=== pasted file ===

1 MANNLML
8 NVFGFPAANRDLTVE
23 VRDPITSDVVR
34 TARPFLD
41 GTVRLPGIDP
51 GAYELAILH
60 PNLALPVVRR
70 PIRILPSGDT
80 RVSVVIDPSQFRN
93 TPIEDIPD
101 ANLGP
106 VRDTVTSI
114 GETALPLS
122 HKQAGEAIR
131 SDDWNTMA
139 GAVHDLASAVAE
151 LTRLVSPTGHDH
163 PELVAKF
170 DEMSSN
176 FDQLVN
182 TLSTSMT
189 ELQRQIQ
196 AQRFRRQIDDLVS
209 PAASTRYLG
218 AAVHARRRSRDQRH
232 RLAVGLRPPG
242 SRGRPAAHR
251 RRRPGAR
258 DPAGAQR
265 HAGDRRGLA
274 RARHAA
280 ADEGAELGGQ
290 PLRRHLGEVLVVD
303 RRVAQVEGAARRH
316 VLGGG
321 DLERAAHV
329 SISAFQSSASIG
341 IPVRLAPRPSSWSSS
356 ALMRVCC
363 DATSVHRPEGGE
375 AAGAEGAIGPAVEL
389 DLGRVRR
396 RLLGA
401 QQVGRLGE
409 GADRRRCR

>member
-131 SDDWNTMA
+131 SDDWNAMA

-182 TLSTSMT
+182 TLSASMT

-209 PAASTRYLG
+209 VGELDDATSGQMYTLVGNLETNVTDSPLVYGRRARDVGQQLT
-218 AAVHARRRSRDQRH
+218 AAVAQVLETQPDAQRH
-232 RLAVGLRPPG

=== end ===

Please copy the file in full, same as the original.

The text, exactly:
1 MANNLML
8 NVFGFPAANRDLTVE
23 VRDPITSDVVR
34 TARPFLD
41 GTVRLPGIDP
51 GAYELAILH
60 PNLALPVVRR
70 PIRILPSGDT
80 RVSVVIDPSQFRN
93 TPIEDIPD
101 ANLGP
106 VRDTVTSI
114 GETALPLS
122 HKQAGEAIR
131 SDDWNTMA
139 GAVHDLASAVAE
151 LTRLVSPTGHDH
163 PELVAKF
170 DEMSSN
176 FDQLVN
182 TLSTSMT
189 ELQRQIQ
196 AQRFRRQIDDLVS
209 PAASTRYLG
218 AAVHARRRSRDQRH
232 RLAVGLRPPG
242 SRGRPAAHR
251 RRRPGAR
258 DPAGAQR
265 HAGDRRGLA
274 RARHAA
280 ADEGAELGGQ
290 PLRRHLGEVLVVD
303 RRVAQVEGAARRH
316 VLGGG
321 DLERAAHV
329 SISAFQSSASIG
341 IPVRLAPRPSSWSSS
356 ALMRVCC
363 DATSVHRPEGGE
375 AAGAEGAIGPAVEL
389 DLGRVRR
396 RLLGA
401 QQVGRLGE
409 GADRRRCR

>member
-131 SDDWNTMA
+131 SDDWNAMA

-182 TLSTSMT
+182 TLSASMT

-209 PAASTRYLG
+209 VGELDDATSGQMYTLVGNLETNVTDSPLVYGRRARDVGQQLT
-218 AAVHARRRSRDQRH
+218 AAVAQVLETQPDAQRH
-232 RLAVGLRPPG